Australian IPL concerns in focus
David Warner is in. Michael Clarke and Matthew Wade probably are also. Not only will Shane Watson be there, he will be there bowling. Ryan Harris will be there trying to remind the world that he still can bowl. James Pattinson is headed there too. Michael Hussey will be there to remind Australian cricket of what it is missing. But Mitchell Starc will be a notable absentee.
When Australian cricketers talk of the IPL being a personal choice, they are completely correct. But the number of potential Ashes tourists likely to be spending their six-week designated rest period traipsing up and down India in the months before the Ashes in England suggests that only a few have elected to choose longer-term international goals over the up-front riches to be offered on the subcontinent.
The IPL's place in the calendar is not in dispute, nor is the tournament's desire for Australian cricketers. Nevertheless, no matter who ends up playing at the tournament and who does not, they will be a six-week period in which national selector John Inverarity, team-performance manager Pat Howard and coach Mickey Arthur will be a little more nervous about their players than usual.
The ways in which the tournament may cause harm are a matter for conjecture, but it is worth noting that not once in Australia's three mid-year visits to England following the start of IPL in 2008 - two ODI tours in 2010 and 2012 and the Ashes in 2009 - have the tourists emerged with a winning series. The only success in that time was a 6-1 win in the ODIs that followed the 2009 Tests, though in recent times post-Test series limited overs affairs have invariably run contrary to the dominant script.
Last year's matches were miserable in the extreme, and the effect of playing T20 on the subcontinent before embarking upon weightier contests in conditions that could not be more different is likely to take a toll.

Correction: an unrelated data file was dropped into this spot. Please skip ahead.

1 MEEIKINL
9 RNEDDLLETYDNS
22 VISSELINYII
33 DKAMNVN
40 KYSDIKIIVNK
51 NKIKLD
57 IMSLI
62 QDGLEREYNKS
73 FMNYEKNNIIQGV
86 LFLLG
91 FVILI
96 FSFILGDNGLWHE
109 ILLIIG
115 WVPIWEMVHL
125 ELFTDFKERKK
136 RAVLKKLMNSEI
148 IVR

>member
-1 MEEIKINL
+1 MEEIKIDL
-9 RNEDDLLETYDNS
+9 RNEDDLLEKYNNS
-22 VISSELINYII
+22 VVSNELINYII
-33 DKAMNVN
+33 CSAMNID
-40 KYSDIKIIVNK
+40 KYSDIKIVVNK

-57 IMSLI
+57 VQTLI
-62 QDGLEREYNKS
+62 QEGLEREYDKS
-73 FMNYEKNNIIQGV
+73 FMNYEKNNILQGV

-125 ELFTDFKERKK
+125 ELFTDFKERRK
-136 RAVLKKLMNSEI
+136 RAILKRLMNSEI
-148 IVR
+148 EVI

Starc's call to avoid the tournament was reached only after plenty of considered thought. Given his successes for the Sydney Sixers and also Australia's T20 team, 22-year-old Starc was in line for a hefty Indian pay day if he had chosen to submit himself for the auction on February 3 in Chennai. Instead he will use that time to have the rest and pre-season training that Inverarity has recently emphasised. It looks a wise choice.
"I thought about it long and hard and had a chat with a few people and just figured that I've had a pretty big 18 months and I feel that my body just needs that time," Starc said. "The six weeks just to have a couple of weeks off, build myself back up in the gym, get some bowling under the belt and be raring to go if the chance comes to go to England.
"My focus is playing for Australia and IPL can wait. For me playing for Australia has always been the dream and I've got a chance to do that now. We've got a big 12 months coming and personally I'd rather take those six weeks to get myself ready for the winter over in England if I get the chance to go over there and for the summer back home. I made the decision to go over to England last year to work on my game [with Yorkshire], and this year it's the smart option to take the six weeks to recuperate and get my body right and strong to go."
Starc has been held up by Inverarity and Howard as an example of how a young bowler can successfully be pushed up from a first-class apprenticeship into regular national duty via his judicious use on selected tours. They will be grateful that his thinking has extended to skipping the IPL.
"It's all a personal choice, just my decision not to go," Starc said. "I spoke to a few people, my manager, my girlfriend, a few people close to me and that was my decision. I've been going for 18 months straight now, pretty happy with how my body's going, and I've learned a lot in terms of my cricket."
Wade, meanwhile, has recently returned to the Australia team following a post-Test break, and said his journey to the IPL was conditional on two things. First, he must be picked up in the auction, and second, he will have to decide how his body had stood up to the demands of keeping wickets over a rigorous Test series in India in the weeks before the event.
"If I get picked up and my body's 100% I'll play," he said. "If I'm not 100% I'll definitely pull out of the IPL to get myself up for the Australian tours coming up, which will be Champions Trophy or Ashes … if I feel good and like it's not going to harm me then I will play."
Daniel Brettig is an assistant editor at ESPNcricinfo. He tweets here